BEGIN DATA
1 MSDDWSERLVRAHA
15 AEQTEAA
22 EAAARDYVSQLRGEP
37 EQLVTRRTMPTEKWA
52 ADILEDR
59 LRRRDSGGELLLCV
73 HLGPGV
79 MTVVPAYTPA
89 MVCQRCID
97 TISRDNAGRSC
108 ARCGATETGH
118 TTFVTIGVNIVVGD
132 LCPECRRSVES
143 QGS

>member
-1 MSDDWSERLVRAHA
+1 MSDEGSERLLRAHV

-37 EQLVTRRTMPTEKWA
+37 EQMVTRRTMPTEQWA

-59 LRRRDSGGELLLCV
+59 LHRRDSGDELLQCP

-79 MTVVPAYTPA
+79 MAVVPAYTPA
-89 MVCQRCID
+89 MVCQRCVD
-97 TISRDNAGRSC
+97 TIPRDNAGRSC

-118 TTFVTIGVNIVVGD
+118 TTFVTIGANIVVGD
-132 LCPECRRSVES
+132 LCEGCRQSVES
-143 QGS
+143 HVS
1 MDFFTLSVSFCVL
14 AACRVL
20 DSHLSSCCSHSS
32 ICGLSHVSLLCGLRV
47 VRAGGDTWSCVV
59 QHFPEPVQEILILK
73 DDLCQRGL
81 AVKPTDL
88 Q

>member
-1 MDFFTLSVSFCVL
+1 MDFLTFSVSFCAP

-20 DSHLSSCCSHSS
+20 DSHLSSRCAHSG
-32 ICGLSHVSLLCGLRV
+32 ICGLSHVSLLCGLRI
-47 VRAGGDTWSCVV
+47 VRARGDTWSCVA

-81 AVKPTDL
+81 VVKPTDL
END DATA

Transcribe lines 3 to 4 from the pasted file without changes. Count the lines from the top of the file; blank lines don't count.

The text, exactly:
22 EAAARDYVSQLRGEP
37 EQLVTRRTMPTEKWA